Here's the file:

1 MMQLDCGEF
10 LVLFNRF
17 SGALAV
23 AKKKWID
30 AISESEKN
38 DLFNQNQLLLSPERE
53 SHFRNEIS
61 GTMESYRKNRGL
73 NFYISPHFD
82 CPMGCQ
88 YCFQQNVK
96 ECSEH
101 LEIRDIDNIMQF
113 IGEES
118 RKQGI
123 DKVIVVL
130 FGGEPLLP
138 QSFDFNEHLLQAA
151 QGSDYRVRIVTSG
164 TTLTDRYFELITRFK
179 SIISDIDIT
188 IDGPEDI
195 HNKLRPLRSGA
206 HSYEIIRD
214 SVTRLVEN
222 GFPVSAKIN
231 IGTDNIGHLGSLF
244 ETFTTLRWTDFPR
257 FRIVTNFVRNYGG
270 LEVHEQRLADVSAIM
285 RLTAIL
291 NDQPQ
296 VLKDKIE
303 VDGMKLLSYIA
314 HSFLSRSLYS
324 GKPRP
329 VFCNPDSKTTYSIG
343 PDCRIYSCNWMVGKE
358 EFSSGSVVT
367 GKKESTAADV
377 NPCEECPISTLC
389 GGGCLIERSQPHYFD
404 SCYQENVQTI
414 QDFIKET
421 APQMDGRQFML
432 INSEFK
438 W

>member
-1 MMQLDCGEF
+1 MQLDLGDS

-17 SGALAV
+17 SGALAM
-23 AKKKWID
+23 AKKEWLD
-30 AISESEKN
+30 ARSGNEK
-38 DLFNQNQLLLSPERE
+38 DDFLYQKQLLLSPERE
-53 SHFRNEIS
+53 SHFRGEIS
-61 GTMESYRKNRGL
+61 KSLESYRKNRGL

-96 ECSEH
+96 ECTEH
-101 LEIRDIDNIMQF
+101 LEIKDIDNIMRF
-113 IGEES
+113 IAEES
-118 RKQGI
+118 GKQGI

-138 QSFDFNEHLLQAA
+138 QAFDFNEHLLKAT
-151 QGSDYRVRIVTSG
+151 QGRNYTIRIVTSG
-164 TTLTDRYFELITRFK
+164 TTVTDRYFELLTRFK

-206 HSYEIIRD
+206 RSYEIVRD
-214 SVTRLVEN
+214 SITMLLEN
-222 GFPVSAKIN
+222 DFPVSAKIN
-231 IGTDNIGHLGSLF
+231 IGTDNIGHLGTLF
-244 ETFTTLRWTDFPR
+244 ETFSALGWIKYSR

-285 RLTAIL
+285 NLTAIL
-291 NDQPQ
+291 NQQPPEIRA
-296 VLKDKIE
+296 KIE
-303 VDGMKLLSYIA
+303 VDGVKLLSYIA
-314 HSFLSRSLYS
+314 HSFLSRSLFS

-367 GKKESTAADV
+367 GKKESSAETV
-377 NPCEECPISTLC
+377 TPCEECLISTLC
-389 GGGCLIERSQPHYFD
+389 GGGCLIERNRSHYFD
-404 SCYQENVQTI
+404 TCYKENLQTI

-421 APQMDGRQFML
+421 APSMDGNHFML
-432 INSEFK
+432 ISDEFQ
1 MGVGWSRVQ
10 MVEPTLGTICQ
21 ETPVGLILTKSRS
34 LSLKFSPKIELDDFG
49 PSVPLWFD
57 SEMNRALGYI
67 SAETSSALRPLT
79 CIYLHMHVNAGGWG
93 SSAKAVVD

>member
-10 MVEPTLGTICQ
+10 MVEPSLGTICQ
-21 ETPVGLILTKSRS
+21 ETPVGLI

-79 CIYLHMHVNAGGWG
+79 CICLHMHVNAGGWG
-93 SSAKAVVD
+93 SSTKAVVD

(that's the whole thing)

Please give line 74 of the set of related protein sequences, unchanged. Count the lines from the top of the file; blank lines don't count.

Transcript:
+151 QGRNYTIRIVTSG